The most common way children get lead poisoning is from lead-based paint. New York City’s Comptroller, Scott Stringer, conducted an investigation into child lead exposure. He found that thousands of children across the five boroughs remain at risk of exposure to lead paint and its severe, irreversible health consequences.
It’s the number-one position nobody wants: despite efforts to reduce the problem, Buffalo, New York City, and other major New York metropolitan areas continue to lead the nation in the number and severity of lead poisoning cases each year.
The dangers of lead poisoning are well-known among New Yorkers, especially if you purchased a home or rented an apartment built before 1978, but the full ramifications of this toxic chemical are still being researched. While most of us understand it can cause brain damage and negatively impact our nervous system, few New Yorkers are aware of the risks of lead poisoning and other heavy metal exposure on eye health.
Thirteen years after the events of September 11, 2001, the World Trade Center Health Program has begun reporting the results of treating the more than 2,300 New York City firefighters and other rescue workers who sought to aid the injured after the attacks. The results are grim, according to a recent news report from NBC New York.
Currently, the workers who are being tracked by the program have been diagnosed with conditions like cancer, respiratory disease, diabetes, and post-traumatic stress disorder. Researchers at Mount Sinai Hospital recently announced that two more conditions will need significant study in the coming years: heart and kidney diseases, related not to old age in the rescue workers, but to exposure to lead and other heavy metals. The hospital has launched a two-year study of these conditions, funded by a grant from the World Trade Center Health Program.
Lead is a heavy metal that can cause serious health effects when it enters the body. Lead particles can be ingested, inhaled or absorbed through the bloodstream. Because lead has a potent effect on the brain and nervous system, it is especially dangerous for children, whose bodies are still developing.
If you or a family member you love has suffered the effects of lead poisoning from a defective product, don’t hesitate to contact an experienced New York products liability lawyer. Here are four ways to reduce your overall lead exposure and help protect your family.
Lead is a toxic heavy metal especially in developing children. If exposed to high enough amounts, over a long enough period of time, lead can build up in the body and result in permanent brain and nervous system damage. In large doses it can be fatal.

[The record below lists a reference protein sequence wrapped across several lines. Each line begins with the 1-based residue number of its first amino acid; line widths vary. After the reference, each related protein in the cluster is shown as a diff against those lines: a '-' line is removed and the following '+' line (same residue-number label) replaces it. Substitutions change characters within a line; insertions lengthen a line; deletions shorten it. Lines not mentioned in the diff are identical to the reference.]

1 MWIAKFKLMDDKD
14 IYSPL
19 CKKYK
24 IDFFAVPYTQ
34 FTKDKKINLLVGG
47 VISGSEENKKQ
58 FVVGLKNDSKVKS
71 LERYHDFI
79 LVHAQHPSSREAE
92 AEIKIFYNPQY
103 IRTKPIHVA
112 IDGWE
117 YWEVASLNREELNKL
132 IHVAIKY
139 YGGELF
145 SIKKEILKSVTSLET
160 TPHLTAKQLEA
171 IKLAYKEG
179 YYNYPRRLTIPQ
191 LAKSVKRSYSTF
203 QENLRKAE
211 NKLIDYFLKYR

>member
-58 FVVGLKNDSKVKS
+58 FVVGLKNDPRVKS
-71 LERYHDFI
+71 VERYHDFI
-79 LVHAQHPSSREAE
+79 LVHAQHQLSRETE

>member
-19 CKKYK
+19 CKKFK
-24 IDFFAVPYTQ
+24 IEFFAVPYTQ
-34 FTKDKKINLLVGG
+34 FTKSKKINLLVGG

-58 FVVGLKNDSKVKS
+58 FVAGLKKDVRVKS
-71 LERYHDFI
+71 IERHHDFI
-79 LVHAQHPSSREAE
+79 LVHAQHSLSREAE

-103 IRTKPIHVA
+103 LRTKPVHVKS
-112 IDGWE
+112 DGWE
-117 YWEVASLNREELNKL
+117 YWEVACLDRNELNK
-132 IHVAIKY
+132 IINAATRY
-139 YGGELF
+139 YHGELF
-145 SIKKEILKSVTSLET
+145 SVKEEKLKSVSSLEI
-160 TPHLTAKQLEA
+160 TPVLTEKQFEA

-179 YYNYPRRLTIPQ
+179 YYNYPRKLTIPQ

Most New York families and experienced New York lead poisoning attorneys are aware that old paint, plumbing, and outdoor soil can all contain lead. But other household products can also contain lead even if they don’t appear to be made of metal. Here are just a few items to check in your household for lead content:
Lead poisoning costs New York families millions each year. It also causes serious health problems, including problems with neurological development in children. Severe cases of lead poisoning can even result in death.
Although several state and federal laws limit the amount of lead allowed in certain products, including children’s toys, defective products may contain unacceptably dangerous amounts of lead. Lead can also be found in other sources in the environment, including old plumbing, old paint, and other items.
If you or someone you love is injured by lead poisoning, don’t hesitate to contact a New York personal injury attorney with experience protecting those injured by defective products. Help keep your loved ones safe and healthy by practicing these easy cleaning tips to reduce lead exposure:
- Wipe and mop. Dry sweeping and dry dusting don’t reduce lead particles as well as mopping and wiping down surfaces with a damp cloth. If you live in an older building that may contain lead paint, mop and wipe regularly to reduce lead dust.
Lead is a heavy metal that can be found in dust, air, soil, water, and some household products. When lead enters the body, it can cause serious illness and injury, especially in children. Young children are more likely to get lead poisoning than any other age group, and they are more likely to suffer serious developmental problems if they do.
Both children and adults may be exposed to dangerous levels of lead during home repairs, from defective consumer products, and in other areas. Here are four ways to help reduce the risk of lead poisoning in your home and keep yourself and your children healthy:
- Fix peeling paint safely. Old paint is a common source of lead in the home. Before you fix old, peeling paint, close off the work area with plastic sheeting and tape, and use wet scraping or wet sanding to trap dust particles that may contain lead. Keep children away from work areas until they are fully cleaned.
According to The New York Times, despite a dramatic decrease in cases of lead poisoning in young children, the hazards are far from eliminated in many New York homes. Lead-based paint is still found in many older, poorly maintained buildings due to lack of compliance among landlords and homeowners, particularly in Brooklyn, Staten Island, and Queens.
For a 26-year-old mother in Staten Island, the risk of lead poisoning became very real when she learned son, 2, had more than twice the level of lead deemed dangerous by the federal government in his system. The Department of Health and Mental Hygiene inspected the woman’s apartment in Port Richmond following the toddler’s diagnosis and found 23 out of 154 positive readings for lead in the walls and windowsills.